As the child of both parents being adoptees and as the sister to my only two sisters, who both gave up babies to adoption – I’ve said “adoption” was the most natural thing in the world for me. But that isn’t quite right – it’s not natural – and all of the kids I grew up going to school with didn’t have adoptee parents (though thankfully, my parents were NOT my adoptive parents) and adoptive grandparents and adoptee uncles. So, I can’t really say it was commonplace to have adoption be so primary in our lives.
The closest I can come is that it was the reality. Not having a medical history for my parents when asked about that in doctor’s offices was just the reality.
Not knowing our racial heritage was just the reality. In fact, it may seem a bit odd but until I knew better (in 2017, when I was already 63 years old and both of my parents deceased), I honestly thought my mom was half African American and my dad was half Mexican – not kidding about that – that is how I was able to explain to myself that my parents had been given up for adoption – they must have been mixed race, which made me at least 50% mixed race along with 50% white (because I was definitely light skinned, blond haired and blue eyed). The truth was far from my creative imaginings. My mom had a lot of Scottish along with some English and thanks to slavery a smidgeon of Mali. My dad is half Danish.
My 4 adoptive grandparents were all wonderful people. My mom’s original parents were highly thought of and loved by their relations. My dad’s mother was loved and his dad, well he was a lot like my dad. Never knew he had even one child, let alone a son. More’s the pity – I think they would have made great fishing buddies.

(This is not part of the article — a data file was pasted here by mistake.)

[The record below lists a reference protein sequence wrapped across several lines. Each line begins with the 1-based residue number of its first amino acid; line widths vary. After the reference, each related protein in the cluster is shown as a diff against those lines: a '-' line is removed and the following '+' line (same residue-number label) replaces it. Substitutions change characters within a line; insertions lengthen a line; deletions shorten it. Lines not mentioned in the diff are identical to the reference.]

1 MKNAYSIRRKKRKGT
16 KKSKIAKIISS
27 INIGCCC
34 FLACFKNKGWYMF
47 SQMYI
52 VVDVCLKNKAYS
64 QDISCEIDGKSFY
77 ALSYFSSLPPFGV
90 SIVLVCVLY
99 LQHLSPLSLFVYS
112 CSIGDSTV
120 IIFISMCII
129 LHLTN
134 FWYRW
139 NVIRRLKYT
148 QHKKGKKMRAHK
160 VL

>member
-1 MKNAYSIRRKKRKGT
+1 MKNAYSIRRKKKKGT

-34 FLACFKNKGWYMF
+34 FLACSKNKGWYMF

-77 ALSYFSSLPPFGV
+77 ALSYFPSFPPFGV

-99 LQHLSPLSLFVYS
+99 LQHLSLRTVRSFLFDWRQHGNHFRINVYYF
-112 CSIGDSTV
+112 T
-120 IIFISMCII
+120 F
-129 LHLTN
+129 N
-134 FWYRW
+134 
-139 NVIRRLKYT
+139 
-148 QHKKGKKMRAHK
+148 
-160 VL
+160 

Yet for about 5 years now, I’ve been reading the thoughts of adoptees wherever I find them and my perspective has entirely changed. I do not think adoption is a good thing in most cases. I actually thought my parents were orphans for the longest time – like until I was grown and heard from my mom that she was trying to get the state of Tennessee to release her adoption file to her because she was CONVINCED her adoption had been inappropriate (to a great extent because Georgia Tann had been involved) and she wanted to contact her original mother. Then, the state of Tennessee broke her heart because they told her that her mom had already died a few years earlier. She knew her dad was likely (and even that was not certain) older than her mom, so probably dead too. About 2 years after my mom died, I was able to do what she never could – get her entire adoption file from the state of Tennessee.
I do have Ancestry as well as 23 and Me to thank for most of my progress on my dad’s side. I now know who all 4 of my original grandparents were (something my own parents died never knowing). I have contact with some genetic, biological relations who are still living. I feel whole in a way I never even knew I did not feel before I learned all of that.
Somehow this song speaks to my feelings about all of this . . .